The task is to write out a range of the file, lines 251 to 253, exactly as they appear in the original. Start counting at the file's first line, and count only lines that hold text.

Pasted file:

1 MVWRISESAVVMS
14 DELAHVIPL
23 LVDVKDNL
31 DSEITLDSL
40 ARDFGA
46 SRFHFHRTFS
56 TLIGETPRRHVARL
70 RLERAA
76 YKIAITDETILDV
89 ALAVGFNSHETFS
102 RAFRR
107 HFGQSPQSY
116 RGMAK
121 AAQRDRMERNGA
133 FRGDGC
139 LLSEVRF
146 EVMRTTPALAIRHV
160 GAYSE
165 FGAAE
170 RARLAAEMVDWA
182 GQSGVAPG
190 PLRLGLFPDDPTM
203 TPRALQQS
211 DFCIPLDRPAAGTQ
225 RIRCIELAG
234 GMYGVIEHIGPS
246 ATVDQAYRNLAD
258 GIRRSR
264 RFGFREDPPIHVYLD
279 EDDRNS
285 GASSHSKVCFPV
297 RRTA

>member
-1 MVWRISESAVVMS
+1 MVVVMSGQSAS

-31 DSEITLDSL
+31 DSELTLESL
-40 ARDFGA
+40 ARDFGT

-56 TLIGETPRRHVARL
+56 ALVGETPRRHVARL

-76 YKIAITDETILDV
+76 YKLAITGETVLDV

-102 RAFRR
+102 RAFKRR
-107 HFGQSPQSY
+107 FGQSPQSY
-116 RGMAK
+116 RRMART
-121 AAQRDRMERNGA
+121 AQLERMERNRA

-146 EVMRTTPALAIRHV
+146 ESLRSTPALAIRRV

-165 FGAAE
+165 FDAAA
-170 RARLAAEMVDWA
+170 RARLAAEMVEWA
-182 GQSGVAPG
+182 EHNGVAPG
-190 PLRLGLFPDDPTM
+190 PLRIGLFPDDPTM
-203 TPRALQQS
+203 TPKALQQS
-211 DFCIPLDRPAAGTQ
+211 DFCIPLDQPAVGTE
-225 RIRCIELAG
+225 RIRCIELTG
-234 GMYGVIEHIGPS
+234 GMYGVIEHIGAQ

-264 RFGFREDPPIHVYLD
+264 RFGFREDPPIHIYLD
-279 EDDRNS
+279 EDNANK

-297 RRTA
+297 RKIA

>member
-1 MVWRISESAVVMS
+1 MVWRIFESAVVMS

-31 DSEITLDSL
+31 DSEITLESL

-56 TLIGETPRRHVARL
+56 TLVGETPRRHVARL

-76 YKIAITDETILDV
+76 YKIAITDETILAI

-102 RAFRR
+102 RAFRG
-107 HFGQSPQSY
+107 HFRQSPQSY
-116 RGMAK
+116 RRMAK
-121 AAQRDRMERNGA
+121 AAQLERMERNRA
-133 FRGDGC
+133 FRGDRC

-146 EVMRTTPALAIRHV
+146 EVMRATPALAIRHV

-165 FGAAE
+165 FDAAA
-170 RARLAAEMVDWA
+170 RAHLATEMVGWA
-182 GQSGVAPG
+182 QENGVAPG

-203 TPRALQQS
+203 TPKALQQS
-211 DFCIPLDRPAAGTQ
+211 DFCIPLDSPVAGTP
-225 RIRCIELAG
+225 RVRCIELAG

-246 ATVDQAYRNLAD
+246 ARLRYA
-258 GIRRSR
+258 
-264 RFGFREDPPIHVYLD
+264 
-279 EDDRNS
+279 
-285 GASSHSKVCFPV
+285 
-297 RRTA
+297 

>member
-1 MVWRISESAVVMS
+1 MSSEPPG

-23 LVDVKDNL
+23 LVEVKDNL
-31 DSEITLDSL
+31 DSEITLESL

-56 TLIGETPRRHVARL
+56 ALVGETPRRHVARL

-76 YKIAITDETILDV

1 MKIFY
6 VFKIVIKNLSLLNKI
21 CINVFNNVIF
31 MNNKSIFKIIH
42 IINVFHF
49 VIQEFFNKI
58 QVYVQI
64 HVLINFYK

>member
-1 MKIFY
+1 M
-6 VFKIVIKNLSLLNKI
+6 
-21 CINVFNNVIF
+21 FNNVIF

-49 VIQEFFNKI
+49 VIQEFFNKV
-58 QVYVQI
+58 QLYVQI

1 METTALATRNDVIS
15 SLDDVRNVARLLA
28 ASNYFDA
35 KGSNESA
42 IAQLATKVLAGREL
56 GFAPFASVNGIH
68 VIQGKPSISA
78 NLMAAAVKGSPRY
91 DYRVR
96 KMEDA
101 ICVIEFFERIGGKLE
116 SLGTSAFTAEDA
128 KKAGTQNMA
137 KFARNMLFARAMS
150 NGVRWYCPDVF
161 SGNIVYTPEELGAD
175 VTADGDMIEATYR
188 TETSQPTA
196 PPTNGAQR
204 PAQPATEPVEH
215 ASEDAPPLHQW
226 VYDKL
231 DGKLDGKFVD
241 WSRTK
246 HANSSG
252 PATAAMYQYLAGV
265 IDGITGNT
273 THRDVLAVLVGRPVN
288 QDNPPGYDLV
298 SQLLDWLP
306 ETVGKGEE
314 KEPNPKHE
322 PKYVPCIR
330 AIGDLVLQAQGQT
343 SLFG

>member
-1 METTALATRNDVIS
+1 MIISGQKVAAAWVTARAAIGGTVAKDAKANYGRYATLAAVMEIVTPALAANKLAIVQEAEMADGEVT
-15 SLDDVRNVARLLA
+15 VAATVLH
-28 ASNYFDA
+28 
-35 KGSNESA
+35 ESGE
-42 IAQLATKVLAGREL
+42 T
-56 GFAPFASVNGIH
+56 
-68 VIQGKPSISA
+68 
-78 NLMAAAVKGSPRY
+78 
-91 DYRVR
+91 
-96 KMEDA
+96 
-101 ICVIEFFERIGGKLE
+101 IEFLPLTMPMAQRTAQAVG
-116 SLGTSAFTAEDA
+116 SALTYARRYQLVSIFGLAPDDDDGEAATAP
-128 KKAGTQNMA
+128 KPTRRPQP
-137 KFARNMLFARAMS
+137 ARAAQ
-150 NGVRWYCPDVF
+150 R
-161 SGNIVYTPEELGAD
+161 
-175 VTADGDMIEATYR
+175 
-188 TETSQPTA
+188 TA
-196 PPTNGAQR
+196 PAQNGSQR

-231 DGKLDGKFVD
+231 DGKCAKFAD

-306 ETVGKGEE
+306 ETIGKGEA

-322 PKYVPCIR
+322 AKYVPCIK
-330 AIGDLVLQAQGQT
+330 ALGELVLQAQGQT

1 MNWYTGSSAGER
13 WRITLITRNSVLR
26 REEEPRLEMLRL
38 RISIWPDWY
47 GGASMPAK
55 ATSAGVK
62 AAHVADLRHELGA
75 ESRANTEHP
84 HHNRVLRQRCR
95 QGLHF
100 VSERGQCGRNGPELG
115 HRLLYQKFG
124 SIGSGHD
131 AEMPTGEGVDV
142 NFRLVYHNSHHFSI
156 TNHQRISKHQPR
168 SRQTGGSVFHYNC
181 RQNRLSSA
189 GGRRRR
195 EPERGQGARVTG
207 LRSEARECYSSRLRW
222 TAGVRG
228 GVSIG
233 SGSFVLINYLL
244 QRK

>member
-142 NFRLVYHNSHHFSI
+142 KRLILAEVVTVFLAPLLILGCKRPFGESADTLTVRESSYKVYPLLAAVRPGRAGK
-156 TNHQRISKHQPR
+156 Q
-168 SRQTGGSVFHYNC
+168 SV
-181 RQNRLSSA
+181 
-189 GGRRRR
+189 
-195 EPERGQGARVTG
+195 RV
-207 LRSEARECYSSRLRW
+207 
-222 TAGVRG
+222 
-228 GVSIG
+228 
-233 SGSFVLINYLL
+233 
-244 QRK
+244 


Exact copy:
195 EPERGQGARVTG
207 LRSEARECYSSRLRW
222 TAGVRG